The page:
It should be noted that the interference I_{i }is really a future variable since it represents the interference that is taking place when the transmission is actually made. It is implicit therefore that this interference is anticipated in some manner. The uncertainty in this case is that one needs to know what the interference will be, which implies knowledge of what traffic will be on the adjacent base stations at the time of transmission. There are various means by which the system can be arranged to make this prediction reasonable, as will be apparent to those skilled in the art. For a pure delay tolerant system, a simple although possibly inefficient approach is to assume the base stations transmit at full power all the time, such that interference can be determined directly from the pilot signals. A more sophisticated approach for the same type of system is to have each base station declare a transmit power limit for a given period which will be based on the congestion at that base station and possibly also the congestion at other base stations.
For purposes of illustration, the invention will be described herein using as an example the empirically obtained interference distribution given in A. J. Viterbi, “CDMA, Principles of Spread Spectrum Communication,” AddisonWesley, 1995, which is incorporated by reference herein. The details of how the c_{i }are obtained using this example distribution are given in Appendix A below.
As noted previously, the individual user power requirements may be considered as independent even when there is multipath propagation. Suppose that (a) each cell's total transmit power P^{T }is constant in time, and (b) the multipath propagation arises from a fixed number of rays, such as two rays. Let φ be the proportion of the total signal received in the first ray and 1−φ be the remaining proportion received in the second ray. If perfect orthogonality is assumed between signals within the same ray, and it is also assumed that the net signal to noise ratio (SNR) is obtained by adding the individual SNRs from each ray, then the SNR for user i is given by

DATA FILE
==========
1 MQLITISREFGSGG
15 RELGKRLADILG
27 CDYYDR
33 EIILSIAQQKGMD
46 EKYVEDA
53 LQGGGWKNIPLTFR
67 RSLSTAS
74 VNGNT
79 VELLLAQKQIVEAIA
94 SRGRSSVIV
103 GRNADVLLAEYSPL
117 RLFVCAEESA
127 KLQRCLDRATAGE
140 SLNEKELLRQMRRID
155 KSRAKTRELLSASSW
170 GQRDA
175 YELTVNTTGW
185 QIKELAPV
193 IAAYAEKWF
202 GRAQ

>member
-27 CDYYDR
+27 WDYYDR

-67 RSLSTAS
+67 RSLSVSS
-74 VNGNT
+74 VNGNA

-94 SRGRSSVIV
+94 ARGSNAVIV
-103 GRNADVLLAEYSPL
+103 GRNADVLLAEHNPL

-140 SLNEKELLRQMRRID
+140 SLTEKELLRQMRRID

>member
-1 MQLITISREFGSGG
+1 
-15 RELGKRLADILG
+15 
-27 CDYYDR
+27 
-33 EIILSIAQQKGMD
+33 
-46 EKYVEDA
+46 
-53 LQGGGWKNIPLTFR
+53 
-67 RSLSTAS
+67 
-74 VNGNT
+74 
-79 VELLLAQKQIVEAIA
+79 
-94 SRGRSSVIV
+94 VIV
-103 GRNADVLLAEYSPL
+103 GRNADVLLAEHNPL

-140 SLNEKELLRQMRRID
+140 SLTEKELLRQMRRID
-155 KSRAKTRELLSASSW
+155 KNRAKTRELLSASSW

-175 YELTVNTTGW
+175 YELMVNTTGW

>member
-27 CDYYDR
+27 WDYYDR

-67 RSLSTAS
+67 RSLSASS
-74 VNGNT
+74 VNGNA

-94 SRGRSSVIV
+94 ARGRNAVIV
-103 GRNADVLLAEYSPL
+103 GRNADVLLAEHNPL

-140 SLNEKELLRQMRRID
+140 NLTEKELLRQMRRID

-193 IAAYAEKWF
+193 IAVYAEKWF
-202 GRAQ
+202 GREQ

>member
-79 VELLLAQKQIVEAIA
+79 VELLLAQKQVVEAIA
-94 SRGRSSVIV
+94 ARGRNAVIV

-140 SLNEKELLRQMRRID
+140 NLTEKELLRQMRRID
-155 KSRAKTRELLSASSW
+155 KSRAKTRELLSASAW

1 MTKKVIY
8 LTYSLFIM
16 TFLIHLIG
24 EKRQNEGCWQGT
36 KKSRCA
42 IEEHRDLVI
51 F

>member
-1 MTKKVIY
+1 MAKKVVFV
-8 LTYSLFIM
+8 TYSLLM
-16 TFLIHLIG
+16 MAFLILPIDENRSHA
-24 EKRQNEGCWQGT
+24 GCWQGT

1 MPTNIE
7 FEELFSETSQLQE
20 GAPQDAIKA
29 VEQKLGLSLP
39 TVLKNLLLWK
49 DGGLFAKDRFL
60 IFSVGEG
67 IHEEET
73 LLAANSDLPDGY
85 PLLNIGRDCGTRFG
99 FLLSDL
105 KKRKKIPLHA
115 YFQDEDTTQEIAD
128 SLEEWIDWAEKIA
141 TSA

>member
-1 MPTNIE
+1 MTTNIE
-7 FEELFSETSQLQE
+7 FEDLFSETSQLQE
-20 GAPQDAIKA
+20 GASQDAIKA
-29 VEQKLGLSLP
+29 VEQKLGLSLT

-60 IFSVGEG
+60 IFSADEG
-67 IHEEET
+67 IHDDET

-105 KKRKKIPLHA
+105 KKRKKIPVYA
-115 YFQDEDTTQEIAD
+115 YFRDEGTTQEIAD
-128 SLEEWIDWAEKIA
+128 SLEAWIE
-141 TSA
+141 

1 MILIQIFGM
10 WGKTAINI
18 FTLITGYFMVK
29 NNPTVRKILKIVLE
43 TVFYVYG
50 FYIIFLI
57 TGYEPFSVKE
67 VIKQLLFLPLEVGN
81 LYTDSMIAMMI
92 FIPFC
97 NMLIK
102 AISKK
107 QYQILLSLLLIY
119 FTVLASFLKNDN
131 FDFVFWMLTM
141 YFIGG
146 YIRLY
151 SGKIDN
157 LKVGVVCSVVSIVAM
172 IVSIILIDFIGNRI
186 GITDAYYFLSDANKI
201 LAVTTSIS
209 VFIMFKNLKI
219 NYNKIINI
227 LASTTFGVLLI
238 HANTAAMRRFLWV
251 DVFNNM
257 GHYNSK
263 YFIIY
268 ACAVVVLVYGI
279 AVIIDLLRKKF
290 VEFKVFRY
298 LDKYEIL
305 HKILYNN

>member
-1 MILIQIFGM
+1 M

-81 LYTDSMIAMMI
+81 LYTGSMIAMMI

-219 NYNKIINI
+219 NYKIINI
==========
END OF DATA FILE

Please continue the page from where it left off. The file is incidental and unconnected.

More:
where P_{i }is the total signal power transmitted to user i, G_{i }the propagation gain from the base station to user i, and I_{i }the net external interference and noise for user i. Note that P^{T}G_{i }represents the total power received by user i from its base station. Thus, if the total transmitted power P^{T }is held constant, each user's received SNR is proportional to the transmitted power P_{i}. Implicit in this example model is the assumption that a user's receiver cannot eliminate “selfinterference” from its own signal in the alternative ray. This is a reasonable assumption since most receivers used currently do not have this capability.
Given the above assumptions, the model for the CDMA wireless forward link is thus equivalent to a single server queue in which there is net service capacity and the rate each user can obtain depends on a user dependent cost constrained as in (1). In the following description, it will be assumed that these rates can be continuously assigned, i.e., any ratetuple satisfying (1) is feasible. It then follows that the problem of meeting the user QoS requirements is simply one of determining what instantaneous powers should be assigned. While in principle power adjustments can be done instantaneously, this is clearly far from practical and so for the illustrative embodiment it will be assumed that all user powers are held fixed within short periods referred to herein as scheduling intervals.